In Chemical Formula 1, the phrase “R is identical to each other” means that not only the structure of R but also the substitution position of R is the same. For example, when R is pyridinyl, it means that the substitution position where pyridinyl is substituted by dibenzofuran is also the same.

Preferably, L is a bond, phenylene, or naphthylene.

Preferably, Ar3 is phenyl, cyano-substituted phenyl, biphenylyl, terphenylyl, naphthyl, phenanthrenyl, triphenylenyl, pyridinyl, dibenzofuranyl, dibenzothiophenyl, 9,9-dimethyl-9H-fluorenyl, carbazolyl, 9-phenyl-9H-carbazolyl, 9,9-dimethyl-9H-xanthenyl, or phenoxanthinyl.

Representative examples of the compound represented by Chemical Formula 1 are as follows:

The compound represented by Chemical Formula 1 can be prepared according to the following Reaction Scheme 1.

Step 1-1 is a step of reacting the compound represented by Formula 1A and the compound represented by Formula 1B to prepare a compound represented by Formula 1C. The reaction is a Suzuki coupling reaction and is preferably carried out in the presence of a palladium catalyst and a base. The reactive group for the Suzuki coupling reaction can be changed as known in the art. In one example, X′ is halogen, more preferably bromo or chloro.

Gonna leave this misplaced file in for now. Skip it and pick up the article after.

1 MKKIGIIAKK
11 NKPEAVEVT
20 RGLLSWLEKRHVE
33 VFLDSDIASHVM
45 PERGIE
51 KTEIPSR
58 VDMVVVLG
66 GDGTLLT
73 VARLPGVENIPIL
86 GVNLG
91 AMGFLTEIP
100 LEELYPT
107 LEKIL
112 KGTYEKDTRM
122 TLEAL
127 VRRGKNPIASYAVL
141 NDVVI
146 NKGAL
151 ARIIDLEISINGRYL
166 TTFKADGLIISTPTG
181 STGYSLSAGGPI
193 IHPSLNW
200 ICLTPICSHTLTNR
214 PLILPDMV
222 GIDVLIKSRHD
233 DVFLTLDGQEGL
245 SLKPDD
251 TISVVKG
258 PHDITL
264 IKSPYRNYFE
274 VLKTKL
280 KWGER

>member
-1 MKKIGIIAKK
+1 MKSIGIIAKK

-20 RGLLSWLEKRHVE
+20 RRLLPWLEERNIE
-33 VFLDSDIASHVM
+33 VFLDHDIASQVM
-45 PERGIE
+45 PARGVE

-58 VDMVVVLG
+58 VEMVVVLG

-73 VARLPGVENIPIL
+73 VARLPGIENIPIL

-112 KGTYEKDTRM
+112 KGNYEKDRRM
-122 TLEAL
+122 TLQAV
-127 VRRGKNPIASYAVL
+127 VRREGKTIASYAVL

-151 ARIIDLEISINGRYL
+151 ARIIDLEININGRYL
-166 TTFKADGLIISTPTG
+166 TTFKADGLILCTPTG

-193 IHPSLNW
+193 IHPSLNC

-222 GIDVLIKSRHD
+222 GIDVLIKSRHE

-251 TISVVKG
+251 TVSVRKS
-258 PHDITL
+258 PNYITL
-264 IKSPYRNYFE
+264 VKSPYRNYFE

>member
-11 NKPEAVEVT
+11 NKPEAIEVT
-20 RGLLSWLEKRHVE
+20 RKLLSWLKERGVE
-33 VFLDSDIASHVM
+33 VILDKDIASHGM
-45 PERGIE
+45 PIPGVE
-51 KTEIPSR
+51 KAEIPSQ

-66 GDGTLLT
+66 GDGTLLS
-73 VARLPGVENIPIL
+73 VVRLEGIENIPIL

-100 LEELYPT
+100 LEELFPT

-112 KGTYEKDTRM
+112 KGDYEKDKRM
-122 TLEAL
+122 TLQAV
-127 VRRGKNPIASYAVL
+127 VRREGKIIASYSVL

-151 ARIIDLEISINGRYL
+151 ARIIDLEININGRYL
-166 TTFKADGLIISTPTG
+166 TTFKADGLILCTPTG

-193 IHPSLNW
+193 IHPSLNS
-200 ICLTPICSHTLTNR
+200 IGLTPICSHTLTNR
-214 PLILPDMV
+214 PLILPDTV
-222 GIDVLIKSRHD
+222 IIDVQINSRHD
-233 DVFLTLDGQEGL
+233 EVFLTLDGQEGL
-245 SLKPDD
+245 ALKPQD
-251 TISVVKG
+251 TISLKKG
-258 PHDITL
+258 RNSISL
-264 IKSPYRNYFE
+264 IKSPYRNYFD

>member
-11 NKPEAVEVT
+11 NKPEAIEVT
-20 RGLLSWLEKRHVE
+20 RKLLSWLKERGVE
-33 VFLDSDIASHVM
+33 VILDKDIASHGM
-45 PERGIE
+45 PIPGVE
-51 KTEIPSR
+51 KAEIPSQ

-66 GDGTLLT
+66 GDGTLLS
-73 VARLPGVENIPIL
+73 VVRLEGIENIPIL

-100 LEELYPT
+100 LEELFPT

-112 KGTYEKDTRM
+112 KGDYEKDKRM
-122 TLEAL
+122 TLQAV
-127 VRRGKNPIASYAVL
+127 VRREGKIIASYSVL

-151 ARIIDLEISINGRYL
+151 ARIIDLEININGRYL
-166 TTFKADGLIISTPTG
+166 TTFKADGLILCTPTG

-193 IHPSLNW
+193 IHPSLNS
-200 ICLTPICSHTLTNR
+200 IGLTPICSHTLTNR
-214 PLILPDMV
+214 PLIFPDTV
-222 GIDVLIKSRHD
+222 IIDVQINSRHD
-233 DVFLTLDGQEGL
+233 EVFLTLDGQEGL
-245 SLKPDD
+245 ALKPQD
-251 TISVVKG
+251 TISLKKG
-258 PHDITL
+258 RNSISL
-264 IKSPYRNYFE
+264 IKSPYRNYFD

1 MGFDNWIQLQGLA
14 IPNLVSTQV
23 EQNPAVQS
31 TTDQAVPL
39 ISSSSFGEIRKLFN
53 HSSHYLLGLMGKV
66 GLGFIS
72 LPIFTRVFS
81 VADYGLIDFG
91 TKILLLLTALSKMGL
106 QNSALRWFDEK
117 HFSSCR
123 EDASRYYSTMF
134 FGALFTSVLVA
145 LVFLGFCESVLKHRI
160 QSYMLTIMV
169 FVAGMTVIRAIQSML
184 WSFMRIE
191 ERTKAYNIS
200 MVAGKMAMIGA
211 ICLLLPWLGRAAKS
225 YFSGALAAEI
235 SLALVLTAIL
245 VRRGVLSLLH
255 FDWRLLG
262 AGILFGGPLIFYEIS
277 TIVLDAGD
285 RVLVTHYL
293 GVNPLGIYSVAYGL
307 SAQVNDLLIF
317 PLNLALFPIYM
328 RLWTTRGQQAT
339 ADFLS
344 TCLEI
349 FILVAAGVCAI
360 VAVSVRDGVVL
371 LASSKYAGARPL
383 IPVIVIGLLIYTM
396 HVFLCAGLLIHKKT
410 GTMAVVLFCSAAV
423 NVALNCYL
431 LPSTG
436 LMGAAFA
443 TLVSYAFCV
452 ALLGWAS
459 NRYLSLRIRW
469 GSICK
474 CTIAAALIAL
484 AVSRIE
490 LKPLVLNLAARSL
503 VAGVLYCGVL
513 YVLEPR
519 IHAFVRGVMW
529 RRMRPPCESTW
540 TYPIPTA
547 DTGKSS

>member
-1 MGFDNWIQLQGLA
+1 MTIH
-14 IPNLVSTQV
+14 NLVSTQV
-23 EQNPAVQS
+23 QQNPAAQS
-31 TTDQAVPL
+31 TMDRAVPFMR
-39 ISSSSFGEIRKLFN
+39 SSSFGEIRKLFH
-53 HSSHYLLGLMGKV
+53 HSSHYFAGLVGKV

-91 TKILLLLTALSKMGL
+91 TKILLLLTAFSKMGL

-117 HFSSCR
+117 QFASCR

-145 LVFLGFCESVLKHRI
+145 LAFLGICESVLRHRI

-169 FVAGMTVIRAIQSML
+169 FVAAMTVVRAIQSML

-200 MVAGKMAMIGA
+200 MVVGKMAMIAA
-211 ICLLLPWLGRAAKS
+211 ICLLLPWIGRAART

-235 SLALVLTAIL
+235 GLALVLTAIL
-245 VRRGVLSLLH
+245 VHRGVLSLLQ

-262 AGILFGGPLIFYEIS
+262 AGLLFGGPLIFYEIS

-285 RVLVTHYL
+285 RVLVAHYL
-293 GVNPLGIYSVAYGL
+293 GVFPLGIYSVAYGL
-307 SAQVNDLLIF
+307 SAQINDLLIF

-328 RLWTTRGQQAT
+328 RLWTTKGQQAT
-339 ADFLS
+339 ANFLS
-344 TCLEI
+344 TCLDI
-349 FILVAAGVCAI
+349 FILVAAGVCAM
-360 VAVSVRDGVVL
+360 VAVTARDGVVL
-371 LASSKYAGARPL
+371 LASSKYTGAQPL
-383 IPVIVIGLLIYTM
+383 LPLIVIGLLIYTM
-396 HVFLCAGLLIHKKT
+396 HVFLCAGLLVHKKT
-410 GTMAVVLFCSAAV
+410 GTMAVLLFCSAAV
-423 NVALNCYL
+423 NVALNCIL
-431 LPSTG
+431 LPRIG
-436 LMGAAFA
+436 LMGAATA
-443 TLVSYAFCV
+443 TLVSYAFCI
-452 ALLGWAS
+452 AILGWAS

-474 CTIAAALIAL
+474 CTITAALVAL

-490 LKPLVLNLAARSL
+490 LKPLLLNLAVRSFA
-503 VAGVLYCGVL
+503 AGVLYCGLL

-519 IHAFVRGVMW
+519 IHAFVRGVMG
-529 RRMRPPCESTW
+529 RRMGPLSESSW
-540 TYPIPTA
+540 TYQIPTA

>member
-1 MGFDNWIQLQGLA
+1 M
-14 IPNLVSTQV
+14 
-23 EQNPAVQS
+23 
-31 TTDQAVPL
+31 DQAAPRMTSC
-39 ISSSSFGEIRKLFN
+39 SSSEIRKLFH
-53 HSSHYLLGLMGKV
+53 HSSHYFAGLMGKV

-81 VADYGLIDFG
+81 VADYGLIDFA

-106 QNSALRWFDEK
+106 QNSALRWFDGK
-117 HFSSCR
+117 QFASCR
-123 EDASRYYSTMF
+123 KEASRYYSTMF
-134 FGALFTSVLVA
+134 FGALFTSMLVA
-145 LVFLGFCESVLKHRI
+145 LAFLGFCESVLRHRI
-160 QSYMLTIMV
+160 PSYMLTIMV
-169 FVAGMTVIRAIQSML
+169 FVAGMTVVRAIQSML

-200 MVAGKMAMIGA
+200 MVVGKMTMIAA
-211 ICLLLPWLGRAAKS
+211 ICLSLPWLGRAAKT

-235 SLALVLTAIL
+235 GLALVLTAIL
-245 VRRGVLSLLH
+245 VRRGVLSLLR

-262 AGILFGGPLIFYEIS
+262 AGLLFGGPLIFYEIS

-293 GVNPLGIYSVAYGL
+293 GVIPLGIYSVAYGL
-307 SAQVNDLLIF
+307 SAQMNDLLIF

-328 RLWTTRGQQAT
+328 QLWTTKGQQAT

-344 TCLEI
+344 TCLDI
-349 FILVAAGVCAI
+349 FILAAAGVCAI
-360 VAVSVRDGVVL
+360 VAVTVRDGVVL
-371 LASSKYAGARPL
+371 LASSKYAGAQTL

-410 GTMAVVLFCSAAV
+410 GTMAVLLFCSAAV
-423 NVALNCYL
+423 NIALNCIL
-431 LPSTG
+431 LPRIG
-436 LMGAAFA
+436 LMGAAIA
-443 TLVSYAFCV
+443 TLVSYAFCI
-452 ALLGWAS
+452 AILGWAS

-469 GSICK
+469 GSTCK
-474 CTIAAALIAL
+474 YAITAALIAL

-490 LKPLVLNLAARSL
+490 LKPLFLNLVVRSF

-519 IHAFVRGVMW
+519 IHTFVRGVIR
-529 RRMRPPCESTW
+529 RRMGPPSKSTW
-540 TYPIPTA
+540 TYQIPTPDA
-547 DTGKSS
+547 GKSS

Step 1-2 is a step of reacting the compound represented by Formula 1C and the compound represented by Formula 1D to prepare a compound represented by Formula 1. The reaction is a Suzuki coupling reaction and is preferably carried out in the presence of a palladium catalyst and a base. The reactive group for the Suzuki coupling reaction can be changed as known in the art. In one example, X′ is halogen, more preferably bromo or chloro.